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RESEARCH PAPER
 
CC BY-NC-ND 3.0
 
 

Epidemiology of animal bites and other potential rabies exposures and anti-rabies vaccine utilization in a rural area in Southern Ethiopia

José M Ramos 1, 2  ,  
Ganamo Gudiso 2,  
Dejene Biru 2,  
Gamadi Fano 2,  
Dalu Tessema 2,  
Seble Balcha 2,  
 
1
Infectious Diseases Unit, Hospital General Universitario de Elche, Alicante, Spain
2
Gambo General Rural Hospital, Shashemane, Ethiopia
3
Department of Clinical Medicine, Faculty of Medicine, University Miguel Hernández, Alicante, Spain
Ann Agric Environ Med 2015;22(1):76–79
KEYWORDS:
ABSTRACT:
The presented report describes the epidemiology of potential rabies exposures and examines the utilization of anti-rabies vaccine in a rural area of Ethiopia during a period of 43 months. A total of 683 persons (51.1% females, 73% children) with animal- related bites were included in the retrospective, registry-based study. The most common site of exposure was the leg (66.8%). In children under 8 years of age the face was more often involved than in adults (9.5% vs. 4.8%; p=0.03). The main type of exposure was a bite with bleeding (66.3%) followed by contamination of mucous membranes with saliva (19.7%). The primary sources were dogs (93.4%) followed by cats (2.6%). Children under 15 years were more likely to be exposed to dogs (94.9%) than adults (88.7%) (p=0.01). The most common way of coming in contact with animals was ‘walking by’ (83.9%). Children came in contact with animals while ‘playing with’ (10.7%) more often than adults (1.1%) (p<0.001). All the patients received an anti-rabies nervous-tissue vaccine, 99% of whom completed the vaccination course. Animal bites continue to be a problem in rural Ethiopia, mainly among children. Efforts to protect children against animal bites must be of paramount importance in preventing rabies in this population.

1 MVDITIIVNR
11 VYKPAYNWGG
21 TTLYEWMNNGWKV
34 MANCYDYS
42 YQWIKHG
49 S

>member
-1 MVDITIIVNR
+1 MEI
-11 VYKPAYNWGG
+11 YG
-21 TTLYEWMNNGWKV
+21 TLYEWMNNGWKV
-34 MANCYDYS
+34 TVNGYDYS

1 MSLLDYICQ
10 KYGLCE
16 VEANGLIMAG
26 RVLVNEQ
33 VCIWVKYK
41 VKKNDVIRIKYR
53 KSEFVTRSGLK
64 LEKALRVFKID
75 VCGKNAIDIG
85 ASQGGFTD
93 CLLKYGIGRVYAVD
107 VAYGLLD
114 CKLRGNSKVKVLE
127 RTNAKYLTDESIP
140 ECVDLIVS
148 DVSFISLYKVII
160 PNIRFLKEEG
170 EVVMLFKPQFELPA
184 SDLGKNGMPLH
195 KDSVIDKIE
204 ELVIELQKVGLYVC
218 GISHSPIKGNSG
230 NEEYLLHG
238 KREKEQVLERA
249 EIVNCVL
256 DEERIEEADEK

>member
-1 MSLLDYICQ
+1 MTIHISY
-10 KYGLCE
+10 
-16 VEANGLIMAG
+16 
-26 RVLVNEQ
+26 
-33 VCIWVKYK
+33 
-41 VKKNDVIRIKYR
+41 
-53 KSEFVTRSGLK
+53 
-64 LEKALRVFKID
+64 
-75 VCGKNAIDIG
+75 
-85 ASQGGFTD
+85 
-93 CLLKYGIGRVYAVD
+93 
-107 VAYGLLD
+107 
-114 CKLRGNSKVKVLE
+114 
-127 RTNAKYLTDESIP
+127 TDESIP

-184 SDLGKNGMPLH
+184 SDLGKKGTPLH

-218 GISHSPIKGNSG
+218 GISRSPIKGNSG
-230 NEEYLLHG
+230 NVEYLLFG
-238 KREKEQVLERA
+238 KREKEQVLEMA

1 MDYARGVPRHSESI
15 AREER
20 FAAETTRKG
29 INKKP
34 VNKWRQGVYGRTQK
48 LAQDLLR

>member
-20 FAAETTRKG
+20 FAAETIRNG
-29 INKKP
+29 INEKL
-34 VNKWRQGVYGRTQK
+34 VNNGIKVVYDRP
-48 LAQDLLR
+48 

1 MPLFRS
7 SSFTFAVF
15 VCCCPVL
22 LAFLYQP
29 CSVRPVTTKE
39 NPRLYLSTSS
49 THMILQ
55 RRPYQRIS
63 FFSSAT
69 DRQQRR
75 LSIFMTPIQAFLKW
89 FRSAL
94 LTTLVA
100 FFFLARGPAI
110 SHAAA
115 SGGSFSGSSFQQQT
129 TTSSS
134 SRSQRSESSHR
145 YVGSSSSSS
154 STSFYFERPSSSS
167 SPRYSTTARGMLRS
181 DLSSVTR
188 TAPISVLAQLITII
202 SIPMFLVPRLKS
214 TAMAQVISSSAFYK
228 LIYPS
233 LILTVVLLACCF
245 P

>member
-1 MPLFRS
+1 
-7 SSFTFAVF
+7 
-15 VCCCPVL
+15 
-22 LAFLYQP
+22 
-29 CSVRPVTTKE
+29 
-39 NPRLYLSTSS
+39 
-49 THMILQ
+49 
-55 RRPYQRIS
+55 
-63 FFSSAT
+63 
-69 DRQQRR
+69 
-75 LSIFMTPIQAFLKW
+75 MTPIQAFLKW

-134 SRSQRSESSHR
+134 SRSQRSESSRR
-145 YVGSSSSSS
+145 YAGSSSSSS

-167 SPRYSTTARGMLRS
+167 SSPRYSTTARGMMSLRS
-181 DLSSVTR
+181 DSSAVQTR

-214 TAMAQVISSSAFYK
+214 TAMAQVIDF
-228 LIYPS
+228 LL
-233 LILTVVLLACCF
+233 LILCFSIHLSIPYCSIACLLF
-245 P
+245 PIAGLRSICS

eISSN:1898-2263
ISSN:1232-1966